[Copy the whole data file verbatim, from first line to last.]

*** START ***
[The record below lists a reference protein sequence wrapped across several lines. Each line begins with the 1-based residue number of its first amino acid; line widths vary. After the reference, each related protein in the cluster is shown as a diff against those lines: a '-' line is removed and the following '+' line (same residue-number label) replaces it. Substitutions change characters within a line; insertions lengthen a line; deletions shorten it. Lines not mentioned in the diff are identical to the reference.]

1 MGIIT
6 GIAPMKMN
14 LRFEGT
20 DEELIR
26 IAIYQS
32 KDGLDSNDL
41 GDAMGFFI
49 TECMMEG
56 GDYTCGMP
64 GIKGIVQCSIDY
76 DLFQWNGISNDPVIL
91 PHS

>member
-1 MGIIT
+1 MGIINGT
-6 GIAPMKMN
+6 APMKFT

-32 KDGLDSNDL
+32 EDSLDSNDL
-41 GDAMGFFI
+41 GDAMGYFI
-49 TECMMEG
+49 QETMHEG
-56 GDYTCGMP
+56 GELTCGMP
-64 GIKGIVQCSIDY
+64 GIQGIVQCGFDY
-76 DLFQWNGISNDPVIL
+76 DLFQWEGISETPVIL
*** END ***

[The record below lists a reference protein sequence wrapped across several lines. Each line begins with the 1-based residue number of its first amino acid; line widths vary. After the reference, each related protein in the cluster is shown as a diff against those lines: a '-' line is removed and the following '+' line (same residue-number label) replaces it. Substitutions change characters within a line; insertions lengthen a line; deletions shorten it. Lines not mentioned in the diff are identical to the reference.]

1 MGIIT
6 GIAPMKMN
14 LRFEGT
20 DEELIR
26 IAIYQS
32 KDGLDSNDL
41 GDAMGFFI
49 TECMMEG
56 GDYTCGMP
64 GIKGIVQCSIDY
76 DLFQWNGISNDPVIL
91 PHS

>member
-1 MGIIT
+1 MGIINGT
-6 GIAPMKMN
+6 APMKFT

-32 KDGLDSNDL
+32 EDSLDSNDL
-41 GDAMGFFI
+41 GDAMGYFI
-49 TECMMEG
+49 QETMHEG
-56 GDYTCGMP
+56 GELTCGMP
-64 GIKGIVQCSIDY
+64 GIQGIVQCGFDY
-76 DLFQWNGISNDPVIL
+76 DLFQWEGISETPVIL